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Old Glasgow Pubs by john gorevan


The Coronation Bar.

570 Rutherglen Road, Gorbals, Glasgow.


Coronation Bar 1960s

The Coronation Bar 1960s.

There had been a public house on this sit since 1880. The first licensee was W Whyte & Co., wine and spirit merchants. Mr Whyte lived nearby at Louden Villa, Caledonia Road.

The business was taken over by Andrew McWilliam in 1885. Wine and Spirit Merchant Mr McWilliam ran a very successful business having five licensed premises including 4 Clyde Place, 16-18 Maxwell Street, 12 Bridge Street and 64 East Howard Street now just Howard Street.

Andrew McWilliam was part of a family of Wine and Spirit Merchants. The founder of the business was John & James McWilliam who had premises at 3a - 5 Stirling Street (now Blackfriar Street), many will know this popular bar as the Strathduie Bar. John and James traded under the title of J. & J. McWilliam.

James McWilliam was a prominent figure in the Scottish Licensed Trade he also owned another pub in West Street at the corner of 64 Clyde Place, and a licensed grocers business in Queen Street. Mr McWilliam was a member of the Parliamentary and Managing Committee of the Scottish Licensed Trade Defence Committee.

In 1899 the McWilliam family which included Alexander, Andrew, and James between them were in charge of 10 public houses., Alexander McWilliam was in charge of Samuel Dow's public houses at 54-58 Mitchell Street, 1157-59 Pollokshaws Road at Kilmarnock Road and 226 Great Western Road.

Andrew McWilliam was licensee at 570 Rutherglen Road, 4 Clyde Place, 12 Bridge Street, 16-18 Maxwell Street and 64 East Howard Street.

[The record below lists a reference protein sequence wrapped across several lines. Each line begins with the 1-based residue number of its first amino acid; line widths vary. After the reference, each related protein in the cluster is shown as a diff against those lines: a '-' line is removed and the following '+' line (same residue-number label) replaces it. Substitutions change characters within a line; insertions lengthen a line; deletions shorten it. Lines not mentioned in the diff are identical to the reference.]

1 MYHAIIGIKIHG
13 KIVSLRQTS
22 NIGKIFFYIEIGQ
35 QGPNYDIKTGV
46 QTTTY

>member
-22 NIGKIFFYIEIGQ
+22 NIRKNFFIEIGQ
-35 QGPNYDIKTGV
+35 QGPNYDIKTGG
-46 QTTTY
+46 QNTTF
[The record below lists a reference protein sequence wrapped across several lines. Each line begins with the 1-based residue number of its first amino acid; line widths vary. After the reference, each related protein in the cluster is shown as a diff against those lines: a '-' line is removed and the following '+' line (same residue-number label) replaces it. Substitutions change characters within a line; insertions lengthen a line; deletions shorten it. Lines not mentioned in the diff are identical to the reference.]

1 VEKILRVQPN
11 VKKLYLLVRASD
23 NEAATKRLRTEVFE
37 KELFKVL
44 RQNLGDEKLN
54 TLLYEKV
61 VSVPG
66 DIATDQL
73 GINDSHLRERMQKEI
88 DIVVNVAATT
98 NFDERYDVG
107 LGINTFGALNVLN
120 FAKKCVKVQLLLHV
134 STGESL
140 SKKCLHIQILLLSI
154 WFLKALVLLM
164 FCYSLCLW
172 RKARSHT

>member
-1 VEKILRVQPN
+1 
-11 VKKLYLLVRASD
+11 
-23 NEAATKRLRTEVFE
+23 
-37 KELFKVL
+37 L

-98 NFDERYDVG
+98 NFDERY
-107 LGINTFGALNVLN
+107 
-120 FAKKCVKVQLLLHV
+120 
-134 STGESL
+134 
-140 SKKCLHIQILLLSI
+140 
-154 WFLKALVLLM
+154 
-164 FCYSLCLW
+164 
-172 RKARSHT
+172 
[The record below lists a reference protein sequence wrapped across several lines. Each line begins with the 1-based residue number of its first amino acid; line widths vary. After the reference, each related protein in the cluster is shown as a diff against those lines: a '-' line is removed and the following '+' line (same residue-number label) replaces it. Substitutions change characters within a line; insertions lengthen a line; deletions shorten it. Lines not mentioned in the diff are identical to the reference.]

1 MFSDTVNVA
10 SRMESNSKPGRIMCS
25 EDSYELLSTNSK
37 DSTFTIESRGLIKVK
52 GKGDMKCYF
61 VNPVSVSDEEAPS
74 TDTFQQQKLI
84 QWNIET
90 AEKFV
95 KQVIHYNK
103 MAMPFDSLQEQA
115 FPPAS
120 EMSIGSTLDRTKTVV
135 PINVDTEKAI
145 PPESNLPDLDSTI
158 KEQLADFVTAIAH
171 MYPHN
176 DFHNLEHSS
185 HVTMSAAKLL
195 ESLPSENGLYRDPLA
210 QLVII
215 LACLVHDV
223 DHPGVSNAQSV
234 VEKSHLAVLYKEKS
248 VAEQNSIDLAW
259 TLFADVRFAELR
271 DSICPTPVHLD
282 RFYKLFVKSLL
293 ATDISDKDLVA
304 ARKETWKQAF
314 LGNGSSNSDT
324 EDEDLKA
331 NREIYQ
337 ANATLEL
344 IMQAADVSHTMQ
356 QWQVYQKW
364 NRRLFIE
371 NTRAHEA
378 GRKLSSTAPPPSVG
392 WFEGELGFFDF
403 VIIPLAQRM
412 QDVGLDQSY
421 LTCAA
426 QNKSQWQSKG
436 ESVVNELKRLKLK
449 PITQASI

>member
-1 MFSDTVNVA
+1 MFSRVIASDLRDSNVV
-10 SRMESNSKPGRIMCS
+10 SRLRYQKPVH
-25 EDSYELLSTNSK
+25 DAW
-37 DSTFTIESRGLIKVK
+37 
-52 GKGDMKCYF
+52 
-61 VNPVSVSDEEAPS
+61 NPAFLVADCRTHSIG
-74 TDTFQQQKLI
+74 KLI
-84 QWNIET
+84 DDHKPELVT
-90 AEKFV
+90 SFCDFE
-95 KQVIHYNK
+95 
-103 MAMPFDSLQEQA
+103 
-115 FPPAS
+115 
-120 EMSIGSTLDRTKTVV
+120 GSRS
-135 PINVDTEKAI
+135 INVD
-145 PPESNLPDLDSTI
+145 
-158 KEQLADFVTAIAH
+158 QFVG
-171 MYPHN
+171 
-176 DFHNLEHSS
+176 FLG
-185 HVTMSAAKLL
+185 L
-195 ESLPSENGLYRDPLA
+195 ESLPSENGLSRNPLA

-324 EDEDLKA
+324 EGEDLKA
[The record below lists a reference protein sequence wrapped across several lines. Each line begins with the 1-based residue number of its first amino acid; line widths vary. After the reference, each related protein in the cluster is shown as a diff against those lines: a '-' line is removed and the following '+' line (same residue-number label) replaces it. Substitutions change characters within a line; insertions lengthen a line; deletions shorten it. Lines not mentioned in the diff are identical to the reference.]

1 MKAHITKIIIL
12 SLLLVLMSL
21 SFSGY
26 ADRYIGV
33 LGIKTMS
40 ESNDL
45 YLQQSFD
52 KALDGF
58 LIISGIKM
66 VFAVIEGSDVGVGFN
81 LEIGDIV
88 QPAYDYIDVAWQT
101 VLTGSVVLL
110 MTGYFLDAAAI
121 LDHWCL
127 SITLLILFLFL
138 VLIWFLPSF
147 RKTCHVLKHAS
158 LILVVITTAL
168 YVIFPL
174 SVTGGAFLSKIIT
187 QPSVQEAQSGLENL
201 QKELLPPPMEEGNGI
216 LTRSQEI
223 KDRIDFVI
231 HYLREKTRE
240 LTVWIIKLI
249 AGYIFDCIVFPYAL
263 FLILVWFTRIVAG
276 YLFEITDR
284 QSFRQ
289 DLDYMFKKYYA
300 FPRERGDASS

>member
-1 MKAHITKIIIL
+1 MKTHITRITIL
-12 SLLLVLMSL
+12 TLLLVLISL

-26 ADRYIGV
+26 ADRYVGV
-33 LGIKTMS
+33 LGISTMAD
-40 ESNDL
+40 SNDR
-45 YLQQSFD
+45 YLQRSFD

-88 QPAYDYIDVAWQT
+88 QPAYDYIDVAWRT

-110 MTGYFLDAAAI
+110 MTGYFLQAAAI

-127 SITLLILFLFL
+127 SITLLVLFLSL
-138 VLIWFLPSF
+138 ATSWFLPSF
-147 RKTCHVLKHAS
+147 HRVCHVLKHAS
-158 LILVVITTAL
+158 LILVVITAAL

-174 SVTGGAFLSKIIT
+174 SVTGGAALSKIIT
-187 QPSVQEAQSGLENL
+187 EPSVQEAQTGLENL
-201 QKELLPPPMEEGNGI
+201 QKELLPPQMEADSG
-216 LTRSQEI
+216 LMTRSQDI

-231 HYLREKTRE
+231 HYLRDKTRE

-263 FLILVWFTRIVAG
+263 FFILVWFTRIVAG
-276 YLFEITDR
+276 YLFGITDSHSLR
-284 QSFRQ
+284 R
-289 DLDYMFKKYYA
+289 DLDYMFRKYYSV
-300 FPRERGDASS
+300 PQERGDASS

James and John McWilliam had pubs at 1 West Street 64 Clyde Place and 3a-5 Stirling Street. James and John traded under the title of J & J McWilliam.


Andrew McWilliam owned some of the busiest pubs in the city including premises at 12 Bridge Street, 4 Clyde Place, 16-18 Maxwell Street, 18-22 Canon Street, 46 South Coburg Street, 382 Argyle Street and 64 East Howard Street.

The pub was taken over by Henry Reid in 1904. Henry Reid had a son William who became a partner in the business and traded as Henry Reid & Son, Henry also owned a pub at 16 Bridgeton Cross. William became one of the trustees and licensee of these premises when Henry passed away in 1911. William was also licensee for premises at 16 Bridgeton Cross. William continued in the these Gorbals premises until 1934.

Image of Reid's Bar 477 Caledonia Road at the ju.nction of 570 Rutherglen Road

Reid's Bar, corner of 477 Caledonia Road and 570 Rutherglen Road. c1912.

The licence was then taken over by Andrew Ross. Mr Ross was also trustee of Samuel Dow's premises ar 226 Great Western Road, 242 Clyde Street and his own pub at 160 Woodlands Road. Andrew Ross was living at Edenbank, 698 Clarkston Road, Netherlee. Andrew Ross gave up this pub just before the Secon World War.

Matthew A McClure then took over. Matthew traded he until the 40s, followed by Alexander A McArthur.

One of the most well-known publicans from the 1960s was Donald A MacLean, he was licensee until the pub was pulled down by the City Council Redevelopment Scheme. Donald secured another pub 500 yards from the Coronation Bar and called it the Phoenix.

The Coronation Bar will be remembered by many locals when Donald MacLean owned it during the 1960s. When it was finally demolished by the City Council Improvement Scheme in the late 1960s Donald had a new pub built 500 yards away from the Coronation Bar in 1968 called the Phoenix.


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